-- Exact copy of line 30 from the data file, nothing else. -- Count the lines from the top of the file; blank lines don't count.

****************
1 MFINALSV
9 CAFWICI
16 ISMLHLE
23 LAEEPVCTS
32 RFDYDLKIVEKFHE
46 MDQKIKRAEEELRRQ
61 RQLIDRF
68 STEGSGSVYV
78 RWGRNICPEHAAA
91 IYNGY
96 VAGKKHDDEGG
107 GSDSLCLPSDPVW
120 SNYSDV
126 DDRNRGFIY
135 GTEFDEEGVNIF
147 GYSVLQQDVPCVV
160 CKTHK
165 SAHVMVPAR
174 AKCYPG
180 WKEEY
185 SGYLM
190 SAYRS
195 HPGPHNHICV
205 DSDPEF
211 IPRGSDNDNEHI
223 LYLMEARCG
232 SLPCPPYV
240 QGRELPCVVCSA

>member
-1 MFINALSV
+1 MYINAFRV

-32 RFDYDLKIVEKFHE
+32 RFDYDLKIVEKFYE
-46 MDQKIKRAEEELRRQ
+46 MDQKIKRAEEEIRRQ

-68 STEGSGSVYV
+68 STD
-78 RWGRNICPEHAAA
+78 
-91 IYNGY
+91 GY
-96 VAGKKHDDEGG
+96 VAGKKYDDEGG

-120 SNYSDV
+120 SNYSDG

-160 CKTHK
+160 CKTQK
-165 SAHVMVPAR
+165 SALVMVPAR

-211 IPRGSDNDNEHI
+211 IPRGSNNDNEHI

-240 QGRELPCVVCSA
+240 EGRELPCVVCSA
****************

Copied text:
-1 MFINALSV